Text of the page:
The CRA could also send you an email with a link to a form or publication on the CRA website. But, they will only do this if you ask for it during a phone conversation with the CRA. This is the only time the CRA will ever send an email with a link.
The CRA will not ask you to click on an unsolicited link or ask you to fill out an online form looking for personal or financial details and you will never receive an email with a link for you to click to get your refund.
And, like the telephone, they will never email you looking for immediate payment by e-transfer, bitcoin, or prepaid credit cards.
The sender may use an email address that appears to be from the CRA, Interac, or a financial institution. Unfortunately, it is not uncommon to forge an email address and this is known as email spoofing.
You could receive mail from the CRA asking you for information, such as the name of your bank. They could also send a notice of assessment or reassessment and ask you to make a payment through approved channels.
The CRA could even use the mail to initiate legal action to recover any money if you refuse to pay your taxes. Moreover, the CRA uses the mail to tell you it’s starting an audit process.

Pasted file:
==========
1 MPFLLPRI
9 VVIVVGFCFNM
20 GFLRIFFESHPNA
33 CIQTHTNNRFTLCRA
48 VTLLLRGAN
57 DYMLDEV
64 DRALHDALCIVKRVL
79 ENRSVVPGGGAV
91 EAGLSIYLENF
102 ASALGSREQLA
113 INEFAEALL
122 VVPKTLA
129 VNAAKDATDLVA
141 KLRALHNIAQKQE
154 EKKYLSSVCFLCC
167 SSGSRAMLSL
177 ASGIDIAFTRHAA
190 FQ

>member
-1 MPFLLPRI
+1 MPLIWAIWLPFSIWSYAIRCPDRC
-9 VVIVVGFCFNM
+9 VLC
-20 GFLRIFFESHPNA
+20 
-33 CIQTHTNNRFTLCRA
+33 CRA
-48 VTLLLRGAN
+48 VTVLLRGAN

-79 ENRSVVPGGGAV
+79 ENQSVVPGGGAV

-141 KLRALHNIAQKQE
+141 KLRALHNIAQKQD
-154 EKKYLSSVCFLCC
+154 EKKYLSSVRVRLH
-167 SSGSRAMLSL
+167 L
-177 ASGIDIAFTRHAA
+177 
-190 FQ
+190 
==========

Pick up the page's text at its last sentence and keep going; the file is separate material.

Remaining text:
The CRA will not send you something in the mail asking you to meet up with them in person to take payment, demand immediate payment, or threaten to take you to jail.
When to be suspicious?
Red flags that suggest a caller is a scammer include (but are not limited to):
How to protect yourself?
There are several ways you can protect yourself from fake CRA scams.
What to do if you believe you’ve been scammed
The first thing you should do is contact your local police. Provide them with as much information as possible, including copies of correspondence sent and received.
If your Social Insurance Number has been stolen, contact Service Canada. For more information on protecting your Social Insurance Number, go to the Service Canada website.
If you believe your login information with the CRA has been compromised, contact the CRA. If you have support in place through a professional tax consultant have them call on your behalf. Once the CRA has been notified, they will confirm if your account has been compromised and they will take action to prevent the fraudulent use of your personal information.
The government also recommends reporting the scam or scam attempt (whether or not you are a victim) to the Canadian Anti-Fraud Centre. Connect with them online or by phone.
Want to report a potential scam?
You should report a scam if you suspect either of the following:
To report a scam, visit antifraudcentre.ca, or call. If you think you may be the victim of fraud or you unknowingly provided personal or financial information, contact all of the following:
You should contact the CRA if you:
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Disclaimer: The information provided on this page is intended to provide general information. The information does not consider your personal situation and is not intended to be used without consultation from accounting and financial professionals. Salman Rundhawa and Filing Taxes will not be held liable for any problems that arise from the usage of the information provided on this page.